Survey shows skills shortages felt in all sectors

No business sector in the UK is now immune from recruitment difficulties and skills shortages, according to a new survey of more than 6,000 companies across the country.

Construction workers
The survey – the first 'Recruitment Outlook' to be published by the British Chambers of Commerce (BCC) in partnership with the jobs site Totaljobs – found that while recruitment intentions were strong in the first quarter of the year, nearly three-quarters of firms seeking to take on new staff reported a shortage of suitable candidates.Claire Walker, co-executive director at the BCC, said that getting the UK’s skills system fit for purpose was a priority."The government must also ensure a low-cost, efficient and flexible immigration system that allows firms access to people of all skill levels when they are unable to recruit from local labour markets," she added.

Construction and hospitality sectors particularly affected

The survey found that half of business-to-business, and business-to-consumer companies had tried to find staff in the past quarter but that all sectors encountered problems, with construction and hospitality sectors particularly affected."Firms in the Midlands and the north of England are more likely to have attempted to recruit and expect their workforce to expand than firms in the south of England. The south also had the highest proportion of firms reporting recruitment difficulties (81 per cent), particularly at the professional/managerial level," said the BCC."While the labour market remains resilient, with employment levels standing at record highs, skills shortages are acting as a drag on business growth and potential."

Growth of jobs market outside the capital

Totaljobs recorded more than 900,000 jobs being advertised on its website in the first quarter of 2019. The company said the growth of the jobs market outside the capital was illustrated by the fact that, over the past two years, there had been a 39 per cent increase in job adverts in Manchester, 47 per cent in Birmingham and 33 per cent in Leeds.“The UK’s labour market has been performing strongly, despite the ongoing uncertainty in the economy," said Ms Walker."There is clearly an appetite among firms to grow their teams, but we’re seeing significant problems across the board with companies struggling to find the talent they need."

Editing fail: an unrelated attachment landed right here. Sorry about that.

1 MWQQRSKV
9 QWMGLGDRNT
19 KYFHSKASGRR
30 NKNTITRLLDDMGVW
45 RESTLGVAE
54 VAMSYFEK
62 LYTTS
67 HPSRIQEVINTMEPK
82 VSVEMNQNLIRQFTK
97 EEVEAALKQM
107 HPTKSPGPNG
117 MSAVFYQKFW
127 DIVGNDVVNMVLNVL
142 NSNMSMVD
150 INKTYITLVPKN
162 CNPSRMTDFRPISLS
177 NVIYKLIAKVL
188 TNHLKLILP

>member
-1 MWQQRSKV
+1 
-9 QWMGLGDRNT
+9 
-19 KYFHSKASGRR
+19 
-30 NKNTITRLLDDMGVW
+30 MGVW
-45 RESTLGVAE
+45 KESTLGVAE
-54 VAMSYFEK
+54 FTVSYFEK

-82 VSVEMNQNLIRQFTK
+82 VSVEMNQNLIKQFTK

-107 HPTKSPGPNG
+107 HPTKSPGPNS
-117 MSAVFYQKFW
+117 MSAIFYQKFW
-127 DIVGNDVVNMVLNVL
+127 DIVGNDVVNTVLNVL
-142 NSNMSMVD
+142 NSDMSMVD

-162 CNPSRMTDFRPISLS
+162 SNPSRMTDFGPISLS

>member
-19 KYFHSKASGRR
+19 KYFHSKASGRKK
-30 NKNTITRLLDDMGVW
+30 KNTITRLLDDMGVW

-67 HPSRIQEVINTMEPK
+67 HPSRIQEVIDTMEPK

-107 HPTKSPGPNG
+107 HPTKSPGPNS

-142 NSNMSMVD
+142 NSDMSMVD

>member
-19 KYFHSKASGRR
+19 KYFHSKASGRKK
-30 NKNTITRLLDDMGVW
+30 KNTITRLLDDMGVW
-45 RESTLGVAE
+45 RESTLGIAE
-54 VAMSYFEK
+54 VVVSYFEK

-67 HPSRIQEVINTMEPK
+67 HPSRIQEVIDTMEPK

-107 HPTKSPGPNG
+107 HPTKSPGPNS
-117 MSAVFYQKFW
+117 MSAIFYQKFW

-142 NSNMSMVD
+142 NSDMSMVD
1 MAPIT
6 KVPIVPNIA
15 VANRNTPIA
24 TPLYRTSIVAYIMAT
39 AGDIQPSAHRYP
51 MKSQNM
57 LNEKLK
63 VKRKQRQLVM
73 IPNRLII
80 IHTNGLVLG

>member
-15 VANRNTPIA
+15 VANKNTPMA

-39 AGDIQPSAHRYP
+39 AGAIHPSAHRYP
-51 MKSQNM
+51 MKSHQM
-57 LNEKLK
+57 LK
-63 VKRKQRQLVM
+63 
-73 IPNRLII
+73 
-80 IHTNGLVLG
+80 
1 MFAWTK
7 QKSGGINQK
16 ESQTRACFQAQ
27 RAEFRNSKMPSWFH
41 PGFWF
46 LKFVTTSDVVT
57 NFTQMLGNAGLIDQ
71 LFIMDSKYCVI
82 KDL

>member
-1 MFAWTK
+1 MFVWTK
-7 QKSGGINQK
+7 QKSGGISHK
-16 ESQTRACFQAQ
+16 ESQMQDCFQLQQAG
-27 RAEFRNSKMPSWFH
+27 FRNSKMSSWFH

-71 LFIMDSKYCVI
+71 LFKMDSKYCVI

Skills shortage has worsened

Patrick Wehrmann, CEO of Totaljobs, added, “Just last year, employers told us that they believe Brexit will worsen the skills shortage. What is apparent is that continued uncertainty has done little to abate these concerns.“However, with over half of businesses looking to hire, the call to the UK’s workforce is clear. Regardless of the ongoing uncertainty, there is an opportunity to make professional strides, confidently approaching the search for a new job. “Positive trends in the north and the Midlands signal a continuation of the shrinking north-south divide, with cities such as Manchester, Leeds and Birmingham all reporting a thriving recruitment market. It seems as though the devolution of power, improved accessibility and increased investment has not only tapered decline in these areas but sparked a resurgence.”Subscribe to Relocate Extra, our monthly newsletter, to get all the latest international assignments and global mobility news.Relocate’s new Global Mobility Toolkit provides free information, practical advice and support for HR, global mobility managers and global teams operating overseas.Global Mobility Toolkit download factsheets resource centreAccess hundreds of global services and suppliers in our Online DirectoryClick to get to the Relocate Global Online Directory